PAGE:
Prague Removes Konev Statue. Russia Promises an “Adequate Reaction”

Prague authorities on Friday said they had removed a controversial Soviet-era statue, despite protests from Moscow, to make way for a World War II memorial.

The news is reported by CT24.

Prague 6 says it will now put the statue into storage after which it will be eventually moved into the capital’s planned Museum of the 20th Century.

Konev is regarded as a hero in Russia for retaking much of Eastern Europe from Nazi German forces during World War II. But many Czechs view him as an enforcer of Soviet rule after the war.

He led Red Army troops that liberated Prague from the Nazis in 1945, but he was also in charge of Operation Whirlwind, which crushed the anti-Soviet Hungarian Uprising of 1956.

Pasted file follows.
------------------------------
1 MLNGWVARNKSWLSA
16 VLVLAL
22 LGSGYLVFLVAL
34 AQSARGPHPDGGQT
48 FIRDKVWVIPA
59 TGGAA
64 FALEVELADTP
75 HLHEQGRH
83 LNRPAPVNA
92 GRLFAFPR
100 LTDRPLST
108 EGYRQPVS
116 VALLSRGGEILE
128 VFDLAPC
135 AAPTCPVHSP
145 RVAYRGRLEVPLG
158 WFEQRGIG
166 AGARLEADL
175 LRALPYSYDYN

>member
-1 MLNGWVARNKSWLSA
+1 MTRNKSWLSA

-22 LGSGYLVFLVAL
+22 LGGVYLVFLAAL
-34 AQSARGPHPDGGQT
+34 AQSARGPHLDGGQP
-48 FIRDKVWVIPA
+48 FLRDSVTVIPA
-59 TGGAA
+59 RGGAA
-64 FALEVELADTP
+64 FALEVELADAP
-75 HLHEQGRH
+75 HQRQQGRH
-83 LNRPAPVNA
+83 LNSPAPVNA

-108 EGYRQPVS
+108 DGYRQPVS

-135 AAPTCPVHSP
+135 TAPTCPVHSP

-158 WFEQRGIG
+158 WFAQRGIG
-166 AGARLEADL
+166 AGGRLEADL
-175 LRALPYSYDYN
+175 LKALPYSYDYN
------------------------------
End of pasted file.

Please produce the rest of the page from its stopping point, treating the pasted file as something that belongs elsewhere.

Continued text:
The Russian Embassy in Prague sent an official note to the Czech Foreign Ministry saying that “the dismantlement of the statue will not be left without the Russian side’s appropriate response.”

Last August, the statue was covered in red paint by unnamed vandals. Prague city hall then covered up the statue, but pro-Konev protesters tore down the tarp and held a rally in its support.

The monument was similarly abused many times before.

Marshal Kove statue was originally unveiled during the Victory Day celebrations on May 9, 1980.


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